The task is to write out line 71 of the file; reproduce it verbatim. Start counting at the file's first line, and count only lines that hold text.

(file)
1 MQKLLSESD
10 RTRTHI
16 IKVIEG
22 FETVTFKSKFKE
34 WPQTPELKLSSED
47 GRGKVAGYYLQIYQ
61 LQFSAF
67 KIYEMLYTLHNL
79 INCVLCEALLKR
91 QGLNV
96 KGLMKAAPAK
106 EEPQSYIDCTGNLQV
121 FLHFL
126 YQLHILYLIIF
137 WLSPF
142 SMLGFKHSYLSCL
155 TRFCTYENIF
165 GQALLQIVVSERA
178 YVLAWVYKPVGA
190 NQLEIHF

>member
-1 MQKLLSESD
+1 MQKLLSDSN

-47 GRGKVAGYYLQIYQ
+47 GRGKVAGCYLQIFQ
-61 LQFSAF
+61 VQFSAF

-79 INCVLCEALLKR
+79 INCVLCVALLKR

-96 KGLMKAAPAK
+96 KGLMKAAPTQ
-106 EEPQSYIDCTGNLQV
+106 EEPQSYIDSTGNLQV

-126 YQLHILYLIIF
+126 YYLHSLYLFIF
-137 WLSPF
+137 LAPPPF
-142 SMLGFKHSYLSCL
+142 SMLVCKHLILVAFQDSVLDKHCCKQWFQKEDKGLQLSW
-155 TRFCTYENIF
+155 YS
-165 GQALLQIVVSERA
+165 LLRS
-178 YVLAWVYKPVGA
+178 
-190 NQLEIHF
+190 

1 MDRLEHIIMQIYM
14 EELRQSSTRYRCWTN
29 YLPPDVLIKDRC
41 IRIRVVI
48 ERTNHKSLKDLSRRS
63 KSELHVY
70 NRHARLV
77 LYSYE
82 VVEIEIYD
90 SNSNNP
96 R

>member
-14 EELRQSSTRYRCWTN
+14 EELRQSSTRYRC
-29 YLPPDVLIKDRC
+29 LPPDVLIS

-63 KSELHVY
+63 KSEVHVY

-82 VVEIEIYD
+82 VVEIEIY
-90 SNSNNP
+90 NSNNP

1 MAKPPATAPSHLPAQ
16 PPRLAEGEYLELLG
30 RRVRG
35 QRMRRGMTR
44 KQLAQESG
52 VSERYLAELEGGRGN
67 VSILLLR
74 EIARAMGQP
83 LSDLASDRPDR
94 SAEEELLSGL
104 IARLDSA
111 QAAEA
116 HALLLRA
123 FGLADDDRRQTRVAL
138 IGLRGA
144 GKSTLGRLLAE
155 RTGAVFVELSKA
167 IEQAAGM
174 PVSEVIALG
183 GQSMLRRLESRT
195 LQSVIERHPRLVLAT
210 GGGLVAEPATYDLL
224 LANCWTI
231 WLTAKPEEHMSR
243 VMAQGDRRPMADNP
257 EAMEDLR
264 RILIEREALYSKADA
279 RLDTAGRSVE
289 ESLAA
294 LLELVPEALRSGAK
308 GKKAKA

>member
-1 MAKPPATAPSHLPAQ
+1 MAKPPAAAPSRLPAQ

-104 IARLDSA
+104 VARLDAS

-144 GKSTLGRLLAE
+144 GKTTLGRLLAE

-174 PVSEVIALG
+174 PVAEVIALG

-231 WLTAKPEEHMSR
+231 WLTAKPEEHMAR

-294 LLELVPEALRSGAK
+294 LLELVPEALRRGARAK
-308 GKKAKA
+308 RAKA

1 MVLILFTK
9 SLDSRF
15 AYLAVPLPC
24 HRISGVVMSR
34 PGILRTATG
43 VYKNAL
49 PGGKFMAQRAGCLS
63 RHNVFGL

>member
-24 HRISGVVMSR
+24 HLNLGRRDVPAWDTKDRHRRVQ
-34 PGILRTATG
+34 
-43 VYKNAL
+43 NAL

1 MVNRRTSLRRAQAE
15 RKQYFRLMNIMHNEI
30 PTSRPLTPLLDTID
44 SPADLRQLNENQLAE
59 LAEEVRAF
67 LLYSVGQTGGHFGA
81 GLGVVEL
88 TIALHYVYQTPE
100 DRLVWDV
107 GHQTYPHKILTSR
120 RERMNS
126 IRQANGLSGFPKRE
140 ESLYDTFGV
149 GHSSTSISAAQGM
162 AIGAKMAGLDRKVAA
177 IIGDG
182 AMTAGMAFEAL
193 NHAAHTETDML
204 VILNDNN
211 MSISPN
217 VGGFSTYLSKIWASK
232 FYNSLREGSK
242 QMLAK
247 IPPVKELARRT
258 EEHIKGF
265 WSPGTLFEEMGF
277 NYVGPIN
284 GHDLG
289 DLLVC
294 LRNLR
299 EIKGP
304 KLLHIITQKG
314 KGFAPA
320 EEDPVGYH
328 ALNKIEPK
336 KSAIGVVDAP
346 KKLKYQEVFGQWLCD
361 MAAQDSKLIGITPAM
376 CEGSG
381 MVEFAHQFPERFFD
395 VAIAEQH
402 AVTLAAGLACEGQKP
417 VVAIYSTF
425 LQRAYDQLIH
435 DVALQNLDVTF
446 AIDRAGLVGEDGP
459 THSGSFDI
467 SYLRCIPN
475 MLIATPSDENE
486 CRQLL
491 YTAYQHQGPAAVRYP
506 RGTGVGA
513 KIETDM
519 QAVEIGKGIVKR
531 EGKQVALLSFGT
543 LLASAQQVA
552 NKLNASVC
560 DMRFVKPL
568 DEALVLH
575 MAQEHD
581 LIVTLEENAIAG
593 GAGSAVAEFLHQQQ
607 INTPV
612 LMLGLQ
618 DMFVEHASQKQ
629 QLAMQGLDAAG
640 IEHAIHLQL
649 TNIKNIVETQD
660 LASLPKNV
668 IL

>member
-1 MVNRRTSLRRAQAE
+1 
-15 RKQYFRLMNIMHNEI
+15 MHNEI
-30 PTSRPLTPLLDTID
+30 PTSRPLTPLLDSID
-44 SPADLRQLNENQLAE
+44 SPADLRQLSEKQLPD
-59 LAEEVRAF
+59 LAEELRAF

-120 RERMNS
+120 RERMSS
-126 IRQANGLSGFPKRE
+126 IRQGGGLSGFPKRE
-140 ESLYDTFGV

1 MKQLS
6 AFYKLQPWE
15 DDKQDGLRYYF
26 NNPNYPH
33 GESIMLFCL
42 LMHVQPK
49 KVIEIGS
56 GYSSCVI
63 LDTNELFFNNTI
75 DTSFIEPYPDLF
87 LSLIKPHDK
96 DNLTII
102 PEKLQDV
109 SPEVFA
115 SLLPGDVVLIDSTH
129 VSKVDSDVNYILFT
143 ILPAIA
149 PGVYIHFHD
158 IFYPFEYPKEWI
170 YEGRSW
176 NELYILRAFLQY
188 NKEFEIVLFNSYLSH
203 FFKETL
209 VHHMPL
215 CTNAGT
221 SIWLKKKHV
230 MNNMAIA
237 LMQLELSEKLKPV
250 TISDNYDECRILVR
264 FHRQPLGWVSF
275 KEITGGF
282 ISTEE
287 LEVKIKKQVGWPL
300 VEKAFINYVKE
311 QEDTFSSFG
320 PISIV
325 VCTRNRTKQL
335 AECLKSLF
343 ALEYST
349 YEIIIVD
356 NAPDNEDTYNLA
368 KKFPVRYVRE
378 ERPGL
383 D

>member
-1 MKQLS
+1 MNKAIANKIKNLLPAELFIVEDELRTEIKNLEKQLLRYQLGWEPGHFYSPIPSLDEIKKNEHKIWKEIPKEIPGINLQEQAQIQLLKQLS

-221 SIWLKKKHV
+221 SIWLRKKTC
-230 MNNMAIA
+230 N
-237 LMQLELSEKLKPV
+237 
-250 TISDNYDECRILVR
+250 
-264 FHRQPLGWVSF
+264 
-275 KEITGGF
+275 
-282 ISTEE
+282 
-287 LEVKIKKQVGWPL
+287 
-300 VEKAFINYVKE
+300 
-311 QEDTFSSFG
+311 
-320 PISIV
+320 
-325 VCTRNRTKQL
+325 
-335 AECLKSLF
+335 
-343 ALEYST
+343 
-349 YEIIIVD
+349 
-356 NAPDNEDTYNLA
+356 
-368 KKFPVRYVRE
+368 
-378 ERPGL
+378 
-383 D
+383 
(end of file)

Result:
16 PPRLAEGEYLELLG